TSWALU FOUNDATION | CURRENT RESEARCH

Snapshot Safari

Tswalu Community

SNAPSHOT SAFARI

 

Current research team:

Jan Venter, Maartin Strauss, Herve Fritz

Student:

Mike Vermeulen

An array of camera trap platforms, such as grids, are used as part of this long-term research project, which is funded by Foundational Biodiversity Information Program (FBIP). Camera trap platforms are used to monitor mammal biodiversity by providing effort-based foundational records of occurrence, with associated habitat and biological information. These platforms are deployed in areas of critical biodiversity, climate change vulnerability, high mammal biodiversity, and unsustainable-use vulnerability. The millions of photographs produced are processed through a citizen scientist platform called Zooniverse, in conjunction with artificial intelligence algorithms, facilitated by the University of Minnesota  to efficiently produce high quantities of quality data.

 

Snapshot Safari’s coverage includes ‘super sites’, which are sites with enhanced ability to measure and monitor biodiversity. The team is also currently expanding the platform’s detection capability by adding temperature sensors and acoustic recording devices. They will further expand detection at platforms by conducting bio-blitzes and collecting DNA from scats for meta-barcoding. An additional data processing hub has been started at the Centre for High-Performance Computing supercomputer where data can be managed and stored so that the project is run and managed within South Africa, building capacity in the biodiversity sector.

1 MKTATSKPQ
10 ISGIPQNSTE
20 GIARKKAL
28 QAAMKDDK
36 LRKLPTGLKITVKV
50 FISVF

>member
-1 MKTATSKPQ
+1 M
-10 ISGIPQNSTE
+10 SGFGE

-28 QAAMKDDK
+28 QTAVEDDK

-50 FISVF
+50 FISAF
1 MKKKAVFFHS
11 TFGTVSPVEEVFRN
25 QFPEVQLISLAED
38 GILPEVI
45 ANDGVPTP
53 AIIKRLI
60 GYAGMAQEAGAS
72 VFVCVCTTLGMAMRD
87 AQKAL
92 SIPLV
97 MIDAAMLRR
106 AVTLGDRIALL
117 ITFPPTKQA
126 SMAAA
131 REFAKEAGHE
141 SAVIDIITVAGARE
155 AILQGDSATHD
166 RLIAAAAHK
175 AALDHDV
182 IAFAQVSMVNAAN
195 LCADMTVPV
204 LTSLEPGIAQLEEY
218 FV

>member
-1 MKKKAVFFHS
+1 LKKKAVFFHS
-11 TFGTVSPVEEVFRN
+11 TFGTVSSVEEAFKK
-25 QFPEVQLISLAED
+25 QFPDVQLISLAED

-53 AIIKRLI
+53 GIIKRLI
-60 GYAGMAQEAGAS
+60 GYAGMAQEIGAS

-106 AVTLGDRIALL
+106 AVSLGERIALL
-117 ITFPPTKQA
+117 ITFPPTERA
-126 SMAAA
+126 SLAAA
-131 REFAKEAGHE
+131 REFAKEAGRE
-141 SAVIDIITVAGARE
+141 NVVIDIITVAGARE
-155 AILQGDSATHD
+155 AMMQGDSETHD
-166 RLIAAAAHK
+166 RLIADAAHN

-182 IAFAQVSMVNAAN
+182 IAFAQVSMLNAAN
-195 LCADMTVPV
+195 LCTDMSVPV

Snapshot Safari has established a highly effective baseline monitoring platform over the last three years with cutting edge technology, a large established citizen scientist and researcher network, as well as novel data processing capabilities. It is being developed further to produce a wider variety of biodiversity data which will be even better in serving the biodiversity sector in South Africa. Locally, the data improves checklists of species on reserves, provides a baseline for monitoring change in the environment over time, from various drivers, and increases our knowledge of the biology and behaviour of cryptic and crepuscular species. The data will feed directly into national priority programmes and projects, such as protected area planning, threatened species conservation, and for mitigating risks such as from poaching or over-exploitation.

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